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This is the schedule for all the classes at the Prineville campus for the next term.
Designed to equip students with skills to handle everyday arithmetic problems relative to a business environment and lay the foundation for other business courses including computer classes that use basic business math as examples and assignments. Topics include ratio, proportion, percent, interest, time value of money, markup and discounts, payroll, stocks and bonds, and depreciation. Prerequisites with concurrency: MTH 060 (or higher) or minimum placement into MTH 065.
Credits: 3Hours per weekLecture: 3 Lab:
Develops skills in understanding and developing strategies in the marketing environment. Covers principles and techniques of market research, consumer behavior, product development, pricing, distribution and promotion. Establishes basis for creating a marketing plan. Recommended preparation: BA 101.
Credits: 4Hours per weekLecture: 4 Lab:
Designed to fulfill general education requirements, this course is intended for non-major students whose program requires biology courses. Centers on concepts of unity of living organisms including evolution, biochemistry, cell biology genetics and development. Need not be taken in sequence. Lab meets first week of classes.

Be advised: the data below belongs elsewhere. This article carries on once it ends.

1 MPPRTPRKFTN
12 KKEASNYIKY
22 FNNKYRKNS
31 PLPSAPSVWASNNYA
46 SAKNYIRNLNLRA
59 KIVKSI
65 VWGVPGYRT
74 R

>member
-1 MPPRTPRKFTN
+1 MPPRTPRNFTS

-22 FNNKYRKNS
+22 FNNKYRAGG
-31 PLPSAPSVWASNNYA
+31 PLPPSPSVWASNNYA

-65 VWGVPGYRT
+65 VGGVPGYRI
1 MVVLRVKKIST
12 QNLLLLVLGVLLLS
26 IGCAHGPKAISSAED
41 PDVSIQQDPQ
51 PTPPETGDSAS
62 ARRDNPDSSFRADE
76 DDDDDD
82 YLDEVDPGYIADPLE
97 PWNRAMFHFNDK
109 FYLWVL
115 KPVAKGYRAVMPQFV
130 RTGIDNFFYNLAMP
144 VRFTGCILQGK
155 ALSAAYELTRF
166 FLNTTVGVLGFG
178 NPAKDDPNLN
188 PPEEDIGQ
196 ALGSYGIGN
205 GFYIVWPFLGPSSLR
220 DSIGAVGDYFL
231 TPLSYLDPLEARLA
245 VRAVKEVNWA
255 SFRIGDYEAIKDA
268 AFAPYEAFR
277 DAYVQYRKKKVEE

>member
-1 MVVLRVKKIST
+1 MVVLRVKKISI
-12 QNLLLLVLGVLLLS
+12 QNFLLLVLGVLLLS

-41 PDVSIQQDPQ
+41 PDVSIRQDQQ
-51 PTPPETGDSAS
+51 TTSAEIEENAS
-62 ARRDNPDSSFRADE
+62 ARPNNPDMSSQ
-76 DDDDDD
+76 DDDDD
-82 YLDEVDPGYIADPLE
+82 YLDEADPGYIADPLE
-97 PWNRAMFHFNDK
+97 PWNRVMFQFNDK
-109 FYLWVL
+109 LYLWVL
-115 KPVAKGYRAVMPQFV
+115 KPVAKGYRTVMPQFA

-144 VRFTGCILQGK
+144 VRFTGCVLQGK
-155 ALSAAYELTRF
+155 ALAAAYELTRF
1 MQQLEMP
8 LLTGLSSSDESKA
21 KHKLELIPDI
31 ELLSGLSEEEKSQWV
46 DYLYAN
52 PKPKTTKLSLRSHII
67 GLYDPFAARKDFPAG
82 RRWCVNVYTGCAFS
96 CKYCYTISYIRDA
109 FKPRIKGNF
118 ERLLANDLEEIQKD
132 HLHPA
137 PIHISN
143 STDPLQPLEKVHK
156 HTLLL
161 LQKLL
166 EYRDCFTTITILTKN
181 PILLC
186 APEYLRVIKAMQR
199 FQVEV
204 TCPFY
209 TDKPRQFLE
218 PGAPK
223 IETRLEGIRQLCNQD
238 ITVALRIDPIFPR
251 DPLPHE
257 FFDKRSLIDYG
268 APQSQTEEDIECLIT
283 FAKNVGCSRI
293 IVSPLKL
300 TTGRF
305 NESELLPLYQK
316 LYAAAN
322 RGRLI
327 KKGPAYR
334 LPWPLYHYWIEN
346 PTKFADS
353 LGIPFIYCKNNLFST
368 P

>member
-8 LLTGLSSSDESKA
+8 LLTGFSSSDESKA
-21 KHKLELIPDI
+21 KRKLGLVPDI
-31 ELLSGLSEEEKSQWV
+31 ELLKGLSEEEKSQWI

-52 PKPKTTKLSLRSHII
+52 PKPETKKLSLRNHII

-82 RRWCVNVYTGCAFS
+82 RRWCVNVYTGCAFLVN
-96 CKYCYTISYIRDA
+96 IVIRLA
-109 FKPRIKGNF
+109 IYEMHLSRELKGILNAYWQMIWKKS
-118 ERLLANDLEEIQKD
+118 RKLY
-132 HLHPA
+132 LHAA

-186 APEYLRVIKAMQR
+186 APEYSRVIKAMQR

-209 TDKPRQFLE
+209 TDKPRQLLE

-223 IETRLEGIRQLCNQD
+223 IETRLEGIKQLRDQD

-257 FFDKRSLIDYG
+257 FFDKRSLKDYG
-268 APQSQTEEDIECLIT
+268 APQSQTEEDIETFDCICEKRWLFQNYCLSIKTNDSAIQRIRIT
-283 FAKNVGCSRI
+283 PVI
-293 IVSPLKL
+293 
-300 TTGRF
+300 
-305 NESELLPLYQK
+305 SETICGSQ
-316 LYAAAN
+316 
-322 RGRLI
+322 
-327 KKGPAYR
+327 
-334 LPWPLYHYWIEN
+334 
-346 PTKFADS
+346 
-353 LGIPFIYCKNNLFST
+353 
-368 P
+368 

Credits: 4Hours per weekLecture: 3 Lab: 3
Emphasizes enhancing the relationship between speaker and audience through the content, organization and delivery of short oral presentations. Helps relieve student speech anxiety. Recommended preparation: or to be taken with WR 121.
College Success is designed to give new students a broad overview of college and life success strategies. The course introduces students to college resources, students services and personal behaviors that support successful academic transition, growth and planning. Topics include personal responsibility, self-motivation, time management, academic planning, financial planning, decision making, health and learning styles.